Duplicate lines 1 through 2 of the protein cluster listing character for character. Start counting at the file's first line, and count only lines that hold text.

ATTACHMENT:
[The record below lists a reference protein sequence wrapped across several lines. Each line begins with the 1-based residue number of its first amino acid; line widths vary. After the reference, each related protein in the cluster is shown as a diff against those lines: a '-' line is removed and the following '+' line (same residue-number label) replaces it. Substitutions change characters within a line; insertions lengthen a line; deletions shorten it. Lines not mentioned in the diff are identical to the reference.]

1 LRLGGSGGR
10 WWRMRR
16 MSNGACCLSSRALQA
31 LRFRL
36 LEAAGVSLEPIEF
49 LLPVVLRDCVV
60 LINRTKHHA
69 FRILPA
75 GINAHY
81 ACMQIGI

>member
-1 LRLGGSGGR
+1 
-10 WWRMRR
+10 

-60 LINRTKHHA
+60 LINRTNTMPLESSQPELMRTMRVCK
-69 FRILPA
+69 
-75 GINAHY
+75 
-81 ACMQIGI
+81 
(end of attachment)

[The record below lists a reference protein sequence wrapped across several lines. Each line begins with the 1-based residue number of its first amino acid; line widths vary. After the reference, each related protein in the cluster is shown as a diff against those lines: a '-' line is removed and the following '+' line (same residue-number label) replaces it. Substitutions change characters within a line; insertions lengthen a line; deletions shorten it. Lines not mentioned in the diff are identical to the reference.]

1 LRLGGSGGR